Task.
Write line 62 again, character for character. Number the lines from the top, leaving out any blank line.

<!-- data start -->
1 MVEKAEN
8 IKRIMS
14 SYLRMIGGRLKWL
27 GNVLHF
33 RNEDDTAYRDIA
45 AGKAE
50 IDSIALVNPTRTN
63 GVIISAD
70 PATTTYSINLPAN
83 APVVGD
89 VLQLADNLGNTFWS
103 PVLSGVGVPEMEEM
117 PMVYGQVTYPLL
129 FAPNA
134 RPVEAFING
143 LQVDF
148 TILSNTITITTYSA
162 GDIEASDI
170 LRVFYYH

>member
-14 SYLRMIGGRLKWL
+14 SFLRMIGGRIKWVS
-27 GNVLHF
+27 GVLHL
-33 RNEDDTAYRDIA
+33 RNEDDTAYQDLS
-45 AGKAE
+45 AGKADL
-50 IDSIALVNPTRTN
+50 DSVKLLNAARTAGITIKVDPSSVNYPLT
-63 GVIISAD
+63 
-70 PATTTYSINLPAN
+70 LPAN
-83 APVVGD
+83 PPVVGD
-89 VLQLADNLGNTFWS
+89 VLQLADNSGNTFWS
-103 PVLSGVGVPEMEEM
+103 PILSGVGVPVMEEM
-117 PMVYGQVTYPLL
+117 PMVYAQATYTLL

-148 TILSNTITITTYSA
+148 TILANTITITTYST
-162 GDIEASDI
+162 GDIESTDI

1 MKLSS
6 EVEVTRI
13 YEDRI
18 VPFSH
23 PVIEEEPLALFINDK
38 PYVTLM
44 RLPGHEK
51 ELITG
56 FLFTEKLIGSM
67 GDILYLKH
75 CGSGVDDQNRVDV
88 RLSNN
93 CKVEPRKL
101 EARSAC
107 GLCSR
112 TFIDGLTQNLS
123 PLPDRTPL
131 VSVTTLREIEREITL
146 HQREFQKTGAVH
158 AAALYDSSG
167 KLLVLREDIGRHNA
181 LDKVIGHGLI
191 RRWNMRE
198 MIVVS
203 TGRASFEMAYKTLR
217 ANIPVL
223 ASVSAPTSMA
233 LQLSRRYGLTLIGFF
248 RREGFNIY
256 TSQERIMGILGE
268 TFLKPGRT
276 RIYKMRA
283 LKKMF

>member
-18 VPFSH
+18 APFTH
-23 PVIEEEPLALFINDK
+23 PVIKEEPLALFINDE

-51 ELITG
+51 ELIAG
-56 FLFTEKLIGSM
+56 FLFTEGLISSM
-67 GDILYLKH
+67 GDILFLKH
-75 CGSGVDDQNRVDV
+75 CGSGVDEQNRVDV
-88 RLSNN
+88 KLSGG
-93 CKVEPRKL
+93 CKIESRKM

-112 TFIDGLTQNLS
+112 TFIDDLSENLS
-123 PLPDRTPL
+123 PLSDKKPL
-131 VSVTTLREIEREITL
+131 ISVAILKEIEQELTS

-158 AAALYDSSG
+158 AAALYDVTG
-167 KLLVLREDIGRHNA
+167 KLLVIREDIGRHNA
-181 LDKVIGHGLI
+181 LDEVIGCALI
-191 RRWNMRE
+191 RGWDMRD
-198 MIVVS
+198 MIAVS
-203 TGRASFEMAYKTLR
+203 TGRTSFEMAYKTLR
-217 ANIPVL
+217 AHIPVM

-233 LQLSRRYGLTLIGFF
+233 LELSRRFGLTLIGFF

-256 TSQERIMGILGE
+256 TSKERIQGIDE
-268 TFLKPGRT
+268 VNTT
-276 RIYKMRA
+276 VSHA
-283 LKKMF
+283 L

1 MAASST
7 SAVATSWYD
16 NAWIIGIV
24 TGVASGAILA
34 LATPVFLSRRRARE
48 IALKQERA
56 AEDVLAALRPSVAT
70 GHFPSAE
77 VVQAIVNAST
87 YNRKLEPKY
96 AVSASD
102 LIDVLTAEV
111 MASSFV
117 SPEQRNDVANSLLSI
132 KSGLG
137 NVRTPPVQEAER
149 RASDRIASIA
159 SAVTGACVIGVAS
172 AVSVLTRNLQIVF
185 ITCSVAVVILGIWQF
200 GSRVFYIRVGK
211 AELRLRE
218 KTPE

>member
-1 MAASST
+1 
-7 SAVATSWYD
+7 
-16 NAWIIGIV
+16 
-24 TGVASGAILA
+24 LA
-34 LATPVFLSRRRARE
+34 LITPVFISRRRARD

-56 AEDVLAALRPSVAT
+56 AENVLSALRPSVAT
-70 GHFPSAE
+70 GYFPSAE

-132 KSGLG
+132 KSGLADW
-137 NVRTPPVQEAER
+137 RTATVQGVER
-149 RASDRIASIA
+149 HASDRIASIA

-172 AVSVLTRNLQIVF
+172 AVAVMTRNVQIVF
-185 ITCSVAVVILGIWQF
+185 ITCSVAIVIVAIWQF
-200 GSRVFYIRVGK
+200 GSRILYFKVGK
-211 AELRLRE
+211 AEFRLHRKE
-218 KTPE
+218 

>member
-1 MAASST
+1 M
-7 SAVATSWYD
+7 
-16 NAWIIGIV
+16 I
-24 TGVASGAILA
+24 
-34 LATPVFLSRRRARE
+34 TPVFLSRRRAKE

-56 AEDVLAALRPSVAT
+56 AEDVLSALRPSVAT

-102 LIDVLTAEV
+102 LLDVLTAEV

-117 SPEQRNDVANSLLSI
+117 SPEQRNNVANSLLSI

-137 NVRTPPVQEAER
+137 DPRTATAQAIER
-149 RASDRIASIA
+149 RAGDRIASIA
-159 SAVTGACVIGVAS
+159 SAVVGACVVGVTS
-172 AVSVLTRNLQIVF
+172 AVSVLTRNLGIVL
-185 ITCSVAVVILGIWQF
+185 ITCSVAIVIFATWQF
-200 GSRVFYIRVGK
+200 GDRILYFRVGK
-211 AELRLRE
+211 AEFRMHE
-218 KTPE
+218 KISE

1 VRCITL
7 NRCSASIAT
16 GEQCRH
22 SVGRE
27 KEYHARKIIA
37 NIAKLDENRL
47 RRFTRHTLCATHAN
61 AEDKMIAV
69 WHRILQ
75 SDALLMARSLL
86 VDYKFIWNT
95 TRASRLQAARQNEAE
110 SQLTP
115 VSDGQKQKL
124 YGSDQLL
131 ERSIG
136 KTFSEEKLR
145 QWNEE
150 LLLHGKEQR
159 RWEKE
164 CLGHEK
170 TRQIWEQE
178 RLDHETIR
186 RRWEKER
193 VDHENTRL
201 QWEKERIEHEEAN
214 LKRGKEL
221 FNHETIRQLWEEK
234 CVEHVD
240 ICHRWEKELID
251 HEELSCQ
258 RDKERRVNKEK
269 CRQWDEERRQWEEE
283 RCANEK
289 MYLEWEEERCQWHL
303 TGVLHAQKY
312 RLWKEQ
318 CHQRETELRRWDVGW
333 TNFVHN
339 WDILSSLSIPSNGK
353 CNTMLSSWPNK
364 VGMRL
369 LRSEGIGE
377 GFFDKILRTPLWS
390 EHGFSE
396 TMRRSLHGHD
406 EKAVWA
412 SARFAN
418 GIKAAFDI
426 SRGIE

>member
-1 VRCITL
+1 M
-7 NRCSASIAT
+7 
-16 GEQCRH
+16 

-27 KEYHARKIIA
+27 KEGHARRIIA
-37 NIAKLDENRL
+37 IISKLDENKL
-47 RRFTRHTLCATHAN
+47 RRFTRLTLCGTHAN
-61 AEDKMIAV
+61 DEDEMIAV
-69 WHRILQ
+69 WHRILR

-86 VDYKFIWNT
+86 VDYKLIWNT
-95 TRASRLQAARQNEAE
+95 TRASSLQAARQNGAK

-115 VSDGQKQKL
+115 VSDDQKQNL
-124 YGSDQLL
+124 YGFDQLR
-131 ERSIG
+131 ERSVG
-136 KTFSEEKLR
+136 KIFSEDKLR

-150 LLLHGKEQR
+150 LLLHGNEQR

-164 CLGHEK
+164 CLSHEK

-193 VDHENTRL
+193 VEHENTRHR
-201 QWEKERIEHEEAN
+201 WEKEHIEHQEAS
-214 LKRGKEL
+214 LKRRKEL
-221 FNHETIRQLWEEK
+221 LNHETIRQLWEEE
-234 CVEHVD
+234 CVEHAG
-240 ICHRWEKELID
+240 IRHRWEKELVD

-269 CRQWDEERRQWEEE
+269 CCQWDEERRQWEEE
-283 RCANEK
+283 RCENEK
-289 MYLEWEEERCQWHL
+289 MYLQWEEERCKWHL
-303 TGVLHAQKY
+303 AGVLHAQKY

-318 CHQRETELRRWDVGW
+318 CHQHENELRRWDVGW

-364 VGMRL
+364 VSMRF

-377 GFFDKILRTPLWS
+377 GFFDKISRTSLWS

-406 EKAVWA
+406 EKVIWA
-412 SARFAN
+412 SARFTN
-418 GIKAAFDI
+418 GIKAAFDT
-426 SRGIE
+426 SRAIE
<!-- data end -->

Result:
112 TFIDGLTQNLS